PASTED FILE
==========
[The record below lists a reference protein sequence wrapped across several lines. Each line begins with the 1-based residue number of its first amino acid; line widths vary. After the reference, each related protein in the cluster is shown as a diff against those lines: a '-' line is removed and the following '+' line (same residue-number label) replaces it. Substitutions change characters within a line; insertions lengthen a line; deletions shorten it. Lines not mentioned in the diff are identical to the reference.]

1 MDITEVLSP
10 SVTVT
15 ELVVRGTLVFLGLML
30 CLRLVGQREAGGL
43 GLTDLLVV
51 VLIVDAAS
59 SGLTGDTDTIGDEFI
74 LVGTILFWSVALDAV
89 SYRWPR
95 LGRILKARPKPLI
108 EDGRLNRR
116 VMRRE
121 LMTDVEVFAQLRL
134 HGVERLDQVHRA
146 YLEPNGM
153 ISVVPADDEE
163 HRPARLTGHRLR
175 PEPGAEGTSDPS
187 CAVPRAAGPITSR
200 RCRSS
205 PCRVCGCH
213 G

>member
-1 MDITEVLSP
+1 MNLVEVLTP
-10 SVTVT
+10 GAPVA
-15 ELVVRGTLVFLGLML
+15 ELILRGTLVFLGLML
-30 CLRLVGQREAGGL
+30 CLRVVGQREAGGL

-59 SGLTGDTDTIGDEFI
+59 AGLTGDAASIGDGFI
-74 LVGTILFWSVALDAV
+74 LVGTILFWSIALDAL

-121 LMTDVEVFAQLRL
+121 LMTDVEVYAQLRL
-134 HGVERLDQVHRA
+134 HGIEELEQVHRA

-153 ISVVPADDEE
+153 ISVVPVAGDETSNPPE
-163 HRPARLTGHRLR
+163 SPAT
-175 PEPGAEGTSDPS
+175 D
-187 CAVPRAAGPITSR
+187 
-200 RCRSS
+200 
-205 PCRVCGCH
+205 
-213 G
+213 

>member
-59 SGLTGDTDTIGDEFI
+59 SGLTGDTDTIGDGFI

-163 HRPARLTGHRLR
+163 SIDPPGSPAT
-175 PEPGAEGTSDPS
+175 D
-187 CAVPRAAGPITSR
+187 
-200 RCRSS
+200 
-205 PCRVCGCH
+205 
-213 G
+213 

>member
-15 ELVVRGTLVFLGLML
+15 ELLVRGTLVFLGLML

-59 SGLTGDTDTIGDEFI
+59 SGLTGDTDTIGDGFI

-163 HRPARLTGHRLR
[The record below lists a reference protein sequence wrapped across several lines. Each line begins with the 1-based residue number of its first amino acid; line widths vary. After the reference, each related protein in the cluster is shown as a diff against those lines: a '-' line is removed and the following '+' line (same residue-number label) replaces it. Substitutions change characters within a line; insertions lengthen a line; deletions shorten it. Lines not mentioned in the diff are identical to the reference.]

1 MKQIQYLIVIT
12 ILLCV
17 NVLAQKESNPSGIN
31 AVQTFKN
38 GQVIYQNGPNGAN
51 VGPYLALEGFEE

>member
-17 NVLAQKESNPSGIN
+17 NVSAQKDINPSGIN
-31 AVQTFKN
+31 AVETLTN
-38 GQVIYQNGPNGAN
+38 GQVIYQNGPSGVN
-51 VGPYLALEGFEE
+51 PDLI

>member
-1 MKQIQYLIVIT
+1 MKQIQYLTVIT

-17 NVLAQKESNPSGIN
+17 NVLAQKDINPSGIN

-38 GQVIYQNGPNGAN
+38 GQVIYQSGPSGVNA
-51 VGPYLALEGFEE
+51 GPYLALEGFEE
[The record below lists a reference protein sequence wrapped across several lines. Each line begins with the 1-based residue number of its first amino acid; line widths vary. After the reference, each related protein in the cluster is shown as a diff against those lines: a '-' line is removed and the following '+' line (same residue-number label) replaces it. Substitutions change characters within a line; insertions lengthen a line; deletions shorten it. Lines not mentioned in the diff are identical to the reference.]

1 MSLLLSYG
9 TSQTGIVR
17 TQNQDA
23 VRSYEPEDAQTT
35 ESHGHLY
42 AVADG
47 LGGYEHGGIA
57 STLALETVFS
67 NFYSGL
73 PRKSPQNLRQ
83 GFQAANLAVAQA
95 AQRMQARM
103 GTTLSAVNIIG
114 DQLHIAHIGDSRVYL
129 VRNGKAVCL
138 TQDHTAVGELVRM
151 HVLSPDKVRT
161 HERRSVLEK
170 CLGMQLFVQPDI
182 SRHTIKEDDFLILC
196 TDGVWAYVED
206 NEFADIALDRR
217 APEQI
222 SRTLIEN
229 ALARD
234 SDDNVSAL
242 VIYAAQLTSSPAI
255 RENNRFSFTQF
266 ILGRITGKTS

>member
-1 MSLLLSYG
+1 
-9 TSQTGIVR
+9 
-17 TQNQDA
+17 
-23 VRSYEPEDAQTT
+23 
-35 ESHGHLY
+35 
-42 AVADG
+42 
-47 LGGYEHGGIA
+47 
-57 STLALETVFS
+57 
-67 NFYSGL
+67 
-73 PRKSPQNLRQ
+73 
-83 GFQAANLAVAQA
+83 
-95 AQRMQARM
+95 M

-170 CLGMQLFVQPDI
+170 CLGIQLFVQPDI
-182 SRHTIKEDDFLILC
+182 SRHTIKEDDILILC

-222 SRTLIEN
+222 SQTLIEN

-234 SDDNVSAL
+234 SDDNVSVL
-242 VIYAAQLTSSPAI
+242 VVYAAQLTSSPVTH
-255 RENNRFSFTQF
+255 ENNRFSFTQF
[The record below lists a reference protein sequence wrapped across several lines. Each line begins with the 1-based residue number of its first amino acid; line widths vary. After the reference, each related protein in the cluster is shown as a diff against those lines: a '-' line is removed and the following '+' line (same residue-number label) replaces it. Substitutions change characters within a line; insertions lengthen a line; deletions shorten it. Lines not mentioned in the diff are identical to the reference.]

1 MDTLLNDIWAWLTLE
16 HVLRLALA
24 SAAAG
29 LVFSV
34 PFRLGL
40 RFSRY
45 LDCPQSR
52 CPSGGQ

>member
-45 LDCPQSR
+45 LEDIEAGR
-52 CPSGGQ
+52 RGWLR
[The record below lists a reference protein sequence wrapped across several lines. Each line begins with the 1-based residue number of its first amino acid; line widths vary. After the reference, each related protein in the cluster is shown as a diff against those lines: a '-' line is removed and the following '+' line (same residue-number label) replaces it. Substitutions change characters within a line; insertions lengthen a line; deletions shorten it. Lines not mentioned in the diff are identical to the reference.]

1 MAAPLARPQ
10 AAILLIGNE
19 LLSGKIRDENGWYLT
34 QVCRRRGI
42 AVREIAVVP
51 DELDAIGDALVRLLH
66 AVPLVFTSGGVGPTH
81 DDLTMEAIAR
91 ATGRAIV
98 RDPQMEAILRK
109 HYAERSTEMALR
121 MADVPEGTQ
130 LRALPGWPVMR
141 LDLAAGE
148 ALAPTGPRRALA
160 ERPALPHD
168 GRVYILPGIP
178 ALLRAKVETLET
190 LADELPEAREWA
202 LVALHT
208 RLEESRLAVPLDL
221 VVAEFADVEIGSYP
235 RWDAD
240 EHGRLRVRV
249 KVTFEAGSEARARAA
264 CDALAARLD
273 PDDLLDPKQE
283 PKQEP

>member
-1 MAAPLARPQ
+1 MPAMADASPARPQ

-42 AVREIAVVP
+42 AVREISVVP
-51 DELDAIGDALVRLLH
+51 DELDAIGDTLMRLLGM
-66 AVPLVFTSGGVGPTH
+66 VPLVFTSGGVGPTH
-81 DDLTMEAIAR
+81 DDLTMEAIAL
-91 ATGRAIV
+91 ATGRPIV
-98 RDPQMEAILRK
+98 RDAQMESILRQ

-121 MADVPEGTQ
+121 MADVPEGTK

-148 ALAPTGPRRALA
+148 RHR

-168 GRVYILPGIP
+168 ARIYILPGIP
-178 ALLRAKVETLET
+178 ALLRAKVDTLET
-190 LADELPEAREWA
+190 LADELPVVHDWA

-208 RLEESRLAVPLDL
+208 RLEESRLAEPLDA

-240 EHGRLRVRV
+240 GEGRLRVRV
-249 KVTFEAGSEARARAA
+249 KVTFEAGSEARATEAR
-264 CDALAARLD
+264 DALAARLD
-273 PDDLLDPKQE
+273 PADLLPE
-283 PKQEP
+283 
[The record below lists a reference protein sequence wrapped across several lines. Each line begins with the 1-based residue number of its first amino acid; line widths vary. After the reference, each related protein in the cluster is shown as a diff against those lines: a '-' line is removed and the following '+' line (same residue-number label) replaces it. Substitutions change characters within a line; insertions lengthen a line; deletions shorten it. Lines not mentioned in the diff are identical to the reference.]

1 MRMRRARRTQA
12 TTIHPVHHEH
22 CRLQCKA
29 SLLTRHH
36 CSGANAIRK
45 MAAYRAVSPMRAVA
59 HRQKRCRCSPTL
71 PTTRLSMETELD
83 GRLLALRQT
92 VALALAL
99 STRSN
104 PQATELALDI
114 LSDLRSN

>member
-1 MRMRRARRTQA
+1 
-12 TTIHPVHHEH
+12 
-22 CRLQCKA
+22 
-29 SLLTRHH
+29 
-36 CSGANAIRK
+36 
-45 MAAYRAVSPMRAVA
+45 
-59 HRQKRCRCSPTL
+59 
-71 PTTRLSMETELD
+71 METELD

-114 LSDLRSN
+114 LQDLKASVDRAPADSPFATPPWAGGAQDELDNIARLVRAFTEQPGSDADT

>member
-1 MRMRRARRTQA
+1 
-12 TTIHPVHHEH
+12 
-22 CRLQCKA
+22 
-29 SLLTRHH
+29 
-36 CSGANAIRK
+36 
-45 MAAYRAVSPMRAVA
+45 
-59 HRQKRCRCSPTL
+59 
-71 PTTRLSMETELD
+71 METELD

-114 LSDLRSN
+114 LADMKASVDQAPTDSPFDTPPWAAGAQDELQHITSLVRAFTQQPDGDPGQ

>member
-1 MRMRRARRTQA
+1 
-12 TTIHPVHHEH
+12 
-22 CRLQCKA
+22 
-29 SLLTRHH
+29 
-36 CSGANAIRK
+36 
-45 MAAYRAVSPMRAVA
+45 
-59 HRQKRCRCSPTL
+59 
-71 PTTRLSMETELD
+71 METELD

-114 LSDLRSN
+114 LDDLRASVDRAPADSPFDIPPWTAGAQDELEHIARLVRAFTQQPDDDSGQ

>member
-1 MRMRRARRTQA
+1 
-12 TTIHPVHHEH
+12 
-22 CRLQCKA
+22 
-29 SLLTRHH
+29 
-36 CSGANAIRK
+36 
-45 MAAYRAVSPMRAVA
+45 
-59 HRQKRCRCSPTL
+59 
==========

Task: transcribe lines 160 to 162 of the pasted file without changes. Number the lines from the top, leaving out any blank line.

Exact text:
-222 SRTLIEN
+222 SQTLIEN

-234 SDDNVSAL